Conner KN, Olive J, Hagan AK, Zhang L, Bloodworth ME (2014) First report of impatiens downy mildew caused by Plasmopara obducens in Alabama. Plant Disease 98(7), p 1006.
Dobhal AM, Garrido PA, Orquera GK, Espindola AS, Young CA, Ochoa-Corona FM, Marek SM, Garzon CD (2014) Highly sensitive end-point PCR and SYBR Green qPCR detection of Phymatotrichopsis omnivora, causal fungus of cotton root rot. Plant Disease 98(9), 1205-1212.
Dreaden TJ, Davis JM, Harmon CL, Ploetz RC, Palmateer AJ, Soltis PS, Smith JA (2014) Development of multilocus PCR assays for Raffaelea lauricola, causal agent of laurel wilt disease. Plant Disease 98(3), 379-383.
FDGDON Réunion. Fiche d’identification de Drosophila suzukii Matsumura. http://www.fdgdon974.fr/IMG/pdf/FICHE_identif_D_suzukii_V2.pdf
FDGDON Réunion. Fiche d’identification d’Aleurocanthus spiniferus Quaintance. http://www.fdgdon974.fr/IMG/pdf/Fiche_alerte_Aleurocanthus.pdf
Fiallo-Olivé E, Espino AI, Botella-Guillén M, Gómez-González E, Reyes-Carlos JA, Navas-Castillo J (2014) Tobacco: a new natural host of Tomato chlorosis virus in Spain. Plant Disease 98(8), p 1162.
Hughes MA, Black A, Smith JA (2014) First report of laurel wilt caused by Raffaelea lauricola on bay laurel (Laurus nobilis) in the United States. Plant Disease 98(8), p 1159.
Jeyaprakash A, Davison DA, Schubert T (2014) Molecular detection of the laurel wilt fungus, Raffaelea lauricola. Plant Disease 98(4), 559-564.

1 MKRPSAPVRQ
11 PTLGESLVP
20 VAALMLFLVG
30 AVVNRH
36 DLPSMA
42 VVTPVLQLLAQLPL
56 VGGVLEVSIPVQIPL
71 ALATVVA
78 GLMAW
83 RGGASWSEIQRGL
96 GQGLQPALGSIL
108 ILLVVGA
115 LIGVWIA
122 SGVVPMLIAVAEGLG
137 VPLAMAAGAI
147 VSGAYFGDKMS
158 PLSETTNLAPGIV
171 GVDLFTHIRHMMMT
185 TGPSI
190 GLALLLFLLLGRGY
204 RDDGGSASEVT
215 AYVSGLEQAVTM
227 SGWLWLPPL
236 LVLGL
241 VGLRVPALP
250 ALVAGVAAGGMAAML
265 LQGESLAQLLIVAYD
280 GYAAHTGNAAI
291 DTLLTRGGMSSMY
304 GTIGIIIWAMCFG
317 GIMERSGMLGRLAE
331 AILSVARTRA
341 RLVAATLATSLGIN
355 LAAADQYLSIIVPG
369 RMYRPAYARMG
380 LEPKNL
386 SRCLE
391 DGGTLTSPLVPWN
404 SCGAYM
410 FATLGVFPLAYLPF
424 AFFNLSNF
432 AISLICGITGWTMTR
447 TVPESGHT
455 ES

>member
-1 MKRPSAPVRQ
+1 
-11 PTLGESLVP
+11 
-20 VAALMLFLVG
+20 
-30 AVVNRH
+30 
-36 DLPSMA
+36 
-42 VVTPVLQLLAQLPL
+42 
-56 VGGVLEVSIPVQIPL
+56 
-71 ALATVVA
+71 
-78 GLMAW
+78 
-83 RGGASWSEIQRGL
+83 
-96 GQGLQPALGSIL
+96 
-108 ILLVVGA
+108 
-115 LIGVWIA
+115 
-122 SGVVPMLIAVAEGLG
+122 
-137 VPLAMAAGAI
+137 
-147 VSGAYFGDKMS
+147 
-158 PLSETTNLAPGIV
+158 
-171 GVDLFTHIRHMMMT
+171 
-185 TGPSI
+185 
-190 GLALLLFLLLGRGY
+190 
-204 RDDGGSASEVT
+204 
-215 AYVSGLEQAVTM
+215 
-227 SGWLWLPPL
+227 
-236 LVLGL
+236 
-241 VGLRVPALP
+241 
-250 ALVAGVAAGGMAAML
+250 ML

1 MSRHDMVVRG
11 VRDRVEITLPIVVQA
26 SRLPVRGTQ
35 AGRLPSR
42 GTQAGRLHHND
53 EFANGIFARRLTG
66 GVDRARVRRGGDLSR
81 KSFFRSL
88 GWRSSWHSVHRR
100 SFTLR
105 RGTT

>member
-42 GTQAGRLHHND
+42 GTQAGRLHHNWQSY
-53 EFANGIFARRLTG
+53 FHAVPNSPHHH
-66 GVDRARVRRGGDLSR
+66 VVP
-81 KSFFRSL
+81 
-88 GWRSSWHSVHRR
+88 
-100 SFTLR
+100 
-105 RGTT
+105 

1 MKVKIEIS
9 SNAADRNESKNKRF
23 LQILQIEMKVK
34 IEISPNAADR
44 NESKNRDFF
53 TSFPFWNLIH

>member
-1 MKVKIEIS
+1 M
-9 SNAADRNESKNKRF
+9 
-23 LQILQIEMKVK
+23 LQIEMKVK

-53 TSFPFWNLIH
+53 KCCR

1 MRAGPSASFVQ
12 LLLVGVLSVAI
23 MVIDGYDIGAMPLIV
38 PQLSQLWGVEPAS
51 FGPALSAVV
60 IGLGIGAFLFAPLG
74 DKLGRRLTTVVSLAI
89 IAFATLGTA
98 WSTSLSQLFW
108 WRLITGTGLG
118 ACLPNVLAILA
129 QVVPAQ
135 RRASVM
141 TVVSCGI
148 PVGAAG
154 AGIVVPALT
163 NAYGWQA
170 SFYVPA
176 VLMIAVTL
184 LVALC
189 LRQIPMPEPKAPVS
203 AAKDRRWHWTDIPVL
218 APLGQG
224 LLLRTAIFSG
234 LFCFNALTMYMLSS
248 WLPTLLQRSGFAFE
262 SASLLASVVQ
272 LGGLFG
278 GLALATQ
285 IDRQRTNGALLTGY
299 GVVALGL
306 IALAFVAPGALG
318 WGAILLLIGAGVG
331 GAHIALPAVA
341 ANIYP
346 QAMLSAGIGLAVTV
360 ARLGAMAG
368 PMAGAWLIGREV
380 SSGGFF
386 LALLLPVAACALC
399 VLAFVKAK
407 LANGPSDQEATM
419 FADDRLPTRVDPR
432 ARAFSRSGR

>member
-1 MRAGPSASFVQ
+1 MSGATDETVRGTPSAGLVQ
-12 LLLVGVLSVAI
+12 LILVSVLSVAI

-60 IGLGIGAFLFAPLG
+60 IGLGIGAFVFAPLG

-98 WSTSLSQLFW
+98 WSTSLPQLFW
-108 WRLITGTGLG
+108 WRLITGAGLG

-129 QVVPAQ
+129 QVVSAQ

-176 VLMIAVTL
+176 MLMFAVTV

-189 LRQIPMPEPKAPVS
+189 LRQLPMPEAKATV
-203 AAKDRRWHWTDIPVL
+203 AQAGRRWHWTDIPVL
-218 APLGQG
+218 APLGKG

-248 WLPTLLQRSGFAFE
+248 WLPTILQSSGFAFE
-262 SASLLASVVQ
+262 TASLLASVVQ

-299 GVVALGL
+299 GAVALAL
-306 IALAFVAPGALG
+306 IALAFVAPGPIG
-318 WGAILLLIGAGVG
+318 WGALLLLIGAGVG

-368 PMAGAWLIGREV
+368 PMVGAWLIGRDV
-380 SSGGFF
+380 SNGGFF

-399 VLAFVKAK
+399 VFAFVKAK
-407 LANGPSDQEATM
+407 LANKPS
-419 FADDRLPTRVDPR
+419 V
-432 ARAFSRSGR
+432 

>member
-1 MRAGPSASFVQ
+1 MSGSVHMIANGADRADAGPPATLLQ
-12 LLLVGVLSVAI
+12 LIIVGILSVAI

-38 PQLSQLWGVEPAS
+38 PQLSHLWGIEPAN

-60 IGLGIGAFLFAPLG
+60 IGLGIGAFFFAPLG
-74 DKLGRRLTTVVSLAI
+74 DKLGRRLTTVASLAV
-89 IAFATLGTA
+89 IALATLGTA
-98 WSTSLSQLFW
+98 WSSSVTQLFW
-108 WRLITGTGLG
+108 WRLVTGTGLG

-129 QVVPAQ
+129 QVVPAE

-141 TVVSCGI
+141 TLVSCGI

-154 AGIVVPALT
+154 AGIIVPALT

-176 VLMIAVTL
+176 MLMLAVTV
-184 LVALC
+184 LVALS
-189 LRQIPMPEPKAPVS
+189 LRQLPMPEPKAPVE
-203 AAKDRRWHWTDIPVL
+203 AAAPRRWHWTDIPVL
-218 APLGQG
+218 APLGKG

Kil EJ, Byun HS, Kim S, Hwang H, Kim MK, Kim CS, Choi HS, Lee KY, Lee S (2014) First report of Tomato yellow leaf curl virus infecting eustoma (Eustoma grandiflorum) in Korea. Plant Disease 98(8), p 1163.
Ou SQ, Gao J, Peng DL, Qi CY, Zhang JH, Meng Y, Lu BH (2014) First report of Aphelenchoides besseyi causing white tip disease of rice in Jilin province, China. Plant Disease 98(8), p 1165.
Quaglino F, Maghradze D, Chkhaidze N, Casati P, Failla O, Bianco PA (2014) First report of ‘Candidatus Phytoplasma solani’ and ‘Ca. P. convolvuli’ associated with grapevine bois noir and bindweed yellows, respectively, in Georgia. Plant Disease 98(8), p 1151.
Rivera Y, Rane K, Crouch JA (2014) First report of downy mildew caused by Plasmopara halstedii on black-eyed Susan (Rudbeckia fulgida cv. ‘Goldstrum’) in Maryland. Plant Disease 98(7), 1005-1006.
Razowski J (2008) Tortricidae (Lepidoptera) from South Africa. 6: Choristoneura Hübner and Procrica Diakonoff. Polish Journal of Entomology 77, 245-254.
Sabaté J, Lavina A, Batlle A (2014) First report of ‘Candidatus Phytoplasma pyri’ causing Peach yellow leaf roll (PYLR) in Spain. Plant Disease 98(7), 989-990.
Zindović J, Dall'Ara M, Rubies Antonell C, Ratti C (2014) First report of Apple chlorotic leaf spot virus, Cherry green ring mottle virus, and Cherry necrotic rusty mottle virus on peach in Montenegro. Plant Disease 98(7), p 1014.